Liked by 1 person

    2. As Pit says, if you live in an area with very little public transport, (as I do in Beetley) having a car of some kind will still be a necessity until they improve that situation.
      Best wishes, Pete.

      Liked by 1 person

      1. And this, living in an area with little or no public transport, is what people in most of the USA have to deal with. We normally tend to forget the the US is not a densely populated country, quite the contrary.

        Liked by 1 person

    1. So much of ‘recycling’ is a blatant con. Much of our plastic waste in the UK is sent to third-world countries. It is melted down using chaep labour, and sent back to the UK as blocks of plastic to be melted down again, to be used to make containers. The carbon footprint of all that world travel is massive. I wrote about it a long time ago. (2013).

      Recycling? My arse


      Best wishes, Pete.

      Liked by 1 person

      1. Sadly you are right. Same thing happens here…you sort out your trash carefully only to see it all thrown in together. It’s scandalous. Naively, I thought we had stopped exporting rubbish, but I guess the Chinese see profit in accepting our trash and yes, the whole slave labour thing. The Chinese Government is one of my pet peeves. I won’t blame the Chinese as a whole because they are brainwashed. But maybe we all are. Time for more happy memories…they are so precious.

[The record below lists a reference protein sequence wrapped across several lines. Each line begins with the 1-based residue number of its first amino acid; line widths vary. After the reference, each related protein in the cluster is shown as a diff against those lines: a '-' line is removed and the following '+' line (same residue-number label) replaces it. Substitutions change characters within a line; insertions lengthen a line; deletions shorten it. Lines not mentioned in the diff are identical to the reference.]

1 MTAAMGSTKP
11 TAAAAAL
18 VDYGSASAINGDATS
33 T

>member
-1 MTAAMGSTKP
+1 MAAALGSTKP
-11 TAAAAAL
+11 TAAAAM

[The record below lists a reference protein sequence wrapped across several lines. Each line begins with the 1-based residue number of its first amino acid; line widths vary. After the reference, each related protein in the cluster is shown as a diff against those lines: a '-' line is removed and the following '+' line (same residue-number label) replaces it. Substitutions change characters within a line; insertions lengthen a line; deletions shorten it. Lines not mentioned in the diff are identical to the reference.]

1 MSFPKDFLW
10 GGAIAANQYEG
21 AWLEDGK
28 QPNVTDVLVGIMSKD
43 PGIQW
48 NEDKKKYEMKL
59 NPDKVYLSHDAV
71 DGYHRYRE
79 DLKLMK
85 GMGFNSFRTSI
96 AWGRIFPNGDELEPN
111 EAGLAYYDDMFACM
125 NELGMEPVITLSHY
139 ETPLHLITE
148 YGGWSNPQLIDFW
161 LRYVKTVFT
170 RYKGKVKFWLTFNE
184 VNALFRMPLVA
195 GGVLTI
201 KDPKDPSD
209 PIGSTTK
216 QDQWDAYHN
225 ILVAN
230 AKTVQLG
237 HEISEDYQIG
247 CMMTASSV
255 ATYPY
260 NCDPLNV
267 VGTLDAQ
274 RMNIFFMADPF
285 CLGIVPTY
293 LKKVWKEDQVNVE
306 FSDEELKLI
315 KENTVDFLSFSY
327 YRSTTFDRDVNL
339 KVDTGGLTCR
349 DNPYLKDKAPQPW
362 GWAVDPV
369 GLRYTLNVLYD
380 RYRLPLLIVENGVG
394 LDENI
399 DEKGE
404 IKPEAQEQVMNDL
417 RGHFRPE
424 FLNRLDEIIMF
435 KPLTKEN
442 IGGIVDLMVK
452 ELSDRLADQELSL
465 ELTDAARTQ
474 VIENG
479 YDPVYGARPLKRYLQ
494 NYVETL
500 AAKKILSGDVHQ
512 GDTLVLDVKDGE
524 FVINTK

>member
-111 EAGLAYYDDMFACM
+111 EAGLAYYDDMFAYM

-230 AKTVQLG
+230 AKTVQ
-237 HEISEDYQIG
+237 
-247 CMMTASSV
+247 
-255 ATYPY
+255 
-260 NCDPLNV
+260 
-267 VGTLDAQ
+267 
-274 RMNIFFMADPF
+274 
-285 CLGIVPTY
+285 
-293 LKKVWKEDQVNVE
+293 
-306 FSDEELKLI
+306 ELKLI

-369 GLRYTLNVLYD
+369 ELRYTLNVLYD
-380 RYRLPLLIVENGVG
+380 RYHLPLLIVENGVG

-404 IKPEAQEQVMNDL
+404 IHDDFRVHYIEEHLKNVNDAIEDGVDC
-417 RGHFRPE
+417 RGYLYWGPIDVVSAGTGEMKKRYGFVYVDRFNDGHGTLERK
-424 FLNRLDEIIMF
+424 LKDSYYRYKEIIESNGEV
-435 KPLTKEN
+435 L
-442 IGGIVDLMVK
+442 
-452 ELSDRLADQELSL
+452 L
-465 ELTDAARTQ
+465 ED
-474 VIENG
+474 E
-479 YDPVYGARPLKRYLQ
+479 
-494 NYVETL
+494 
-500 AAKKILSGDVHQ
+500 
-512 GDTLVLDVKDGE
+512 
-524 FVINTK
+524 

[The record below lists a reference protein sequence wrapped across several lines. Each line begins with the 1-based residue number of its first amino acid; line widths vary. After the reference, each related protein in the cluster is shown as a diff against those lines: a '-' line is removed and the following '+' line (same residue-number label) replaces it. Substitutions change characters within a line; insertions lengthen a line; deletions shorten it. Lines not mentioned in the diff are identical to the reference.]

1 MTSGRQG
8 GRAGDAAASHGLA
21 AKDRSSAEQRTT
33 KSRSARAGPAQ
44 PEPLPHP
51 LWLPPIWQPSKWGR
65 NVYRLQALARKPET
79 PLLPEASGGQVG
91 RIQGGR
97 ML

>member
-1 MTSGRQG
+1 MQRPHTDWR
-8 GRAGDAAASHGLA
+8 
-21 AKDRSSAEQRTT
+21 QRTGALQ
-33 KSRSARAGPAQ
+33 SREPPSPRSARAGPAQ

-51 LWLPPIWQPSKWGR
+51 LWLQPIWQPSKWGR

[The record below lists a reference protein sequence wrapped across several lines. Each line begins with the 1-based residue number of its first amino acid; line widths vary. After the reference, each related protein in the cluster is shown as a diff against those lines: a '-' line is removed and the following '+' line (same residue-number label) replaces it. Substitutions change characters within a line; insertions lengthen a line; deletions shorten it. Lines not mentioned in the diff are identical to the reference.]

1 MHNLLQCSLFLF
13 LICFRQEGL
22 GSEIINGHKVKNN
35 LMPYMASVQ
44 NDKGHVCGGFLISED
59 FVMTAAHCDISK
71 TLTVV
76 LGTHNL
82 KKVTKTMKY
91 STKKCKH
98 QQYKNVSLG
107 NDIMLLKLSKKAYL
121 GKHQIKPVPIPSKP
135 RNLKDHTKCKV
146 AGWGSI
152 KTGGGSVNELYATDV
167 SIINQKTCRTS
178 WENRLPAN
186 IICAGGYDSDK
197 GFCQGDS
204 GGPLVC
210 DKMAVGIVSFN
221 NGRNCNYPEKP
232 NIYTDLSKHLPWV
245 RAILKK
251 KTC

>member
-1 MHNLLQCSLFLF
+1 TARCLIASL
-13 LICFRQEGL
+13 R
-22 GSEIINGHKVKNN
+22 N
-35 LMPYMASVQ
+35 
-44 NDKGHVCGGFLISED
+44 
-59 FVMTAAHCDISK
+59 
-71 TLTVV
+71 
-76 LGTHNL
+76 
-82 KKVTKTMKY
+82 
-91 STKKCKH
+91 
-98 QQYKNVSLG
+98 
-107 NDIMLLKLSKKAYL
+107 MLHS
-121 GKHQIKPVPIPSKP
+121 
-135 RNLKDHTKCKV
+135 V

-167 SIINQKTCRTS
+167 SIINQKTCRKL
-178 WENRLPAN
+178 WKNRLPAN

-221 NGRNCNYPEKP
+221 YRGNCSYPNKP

Liked by 1 person

  6. Since electric cars are not as green as advertised, engineers at the Soylent Corporation are hard at work creating a car that runs on recycled human matter. The crematorium lobby is, of course, up in arms about this.

    Liked by 1 person

  7. Thank you for posting this Pete.
    It all plays into a larger agenda of the Globalists. It isn’t so much about ecology as it is about control. Read the U.N. Agenda 21 manifesto and associated U N. Published documents. The ‘free’ common man is smack in the middle of the most coordinated attack of all time:
    The fight for individual freedom.

    Sadly, the vast majority don’t even know it.

    Liked by 2 people